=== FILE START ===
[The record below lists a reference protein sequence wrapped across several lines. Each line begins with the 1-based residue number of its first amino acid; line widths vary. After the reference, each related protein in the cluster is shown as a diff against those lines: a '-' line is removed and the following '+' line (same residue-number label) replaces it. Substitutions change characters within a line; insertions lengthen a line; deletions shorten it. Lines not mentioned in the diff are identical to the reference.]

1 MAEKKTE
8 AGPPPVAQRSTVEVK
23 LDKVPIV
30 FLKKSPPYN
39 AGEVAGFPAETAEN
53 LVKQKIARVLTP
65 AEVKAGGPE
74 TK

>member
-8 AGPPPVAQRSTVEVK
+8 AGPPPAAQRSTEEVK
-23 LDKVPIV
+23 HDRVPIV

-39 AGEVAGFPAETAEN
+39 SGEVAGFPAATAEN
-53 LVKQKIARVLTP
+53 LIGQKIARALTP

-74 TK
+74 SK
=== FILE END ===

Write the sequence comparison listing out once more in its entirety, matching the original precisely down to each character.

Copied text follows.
[The record below lists a reference protein sequence wrapped across several lines. Each line begins with the 1-based residue number of its first amino acid; line widths vary. After the reference, each related protein in the cluster is shown as a diff against those lines: a '-' line is removed and the following '+' line (same residue-number label) replaces it. Substitutions change characters within a line; insertions lengthen a line; deletions shorten it. Lines not mentioned in the diff are identical to the reference.]

1 MAEKKTE
8 AGPPPVAQRSTVEVK
23 LDKVPIV
30 FLKKSPPYN
39 AGEVAGFPAETAEN
53 LVKQKIARVLTP
65 AEVKAGGPE
74 TK

>member
-8 AGPPPVAQRSTVEVK
+8 AGPPPAAQRSTEEVK
-23 LDKVPIV
+23 HDRVPIV

-39 AGEVAGFPAETAEN
+39 SGEVAGFPAATAEN
-53 LVKQKIARVLTP
+53 LIGQKIARALTP

-74 TK
+74 SK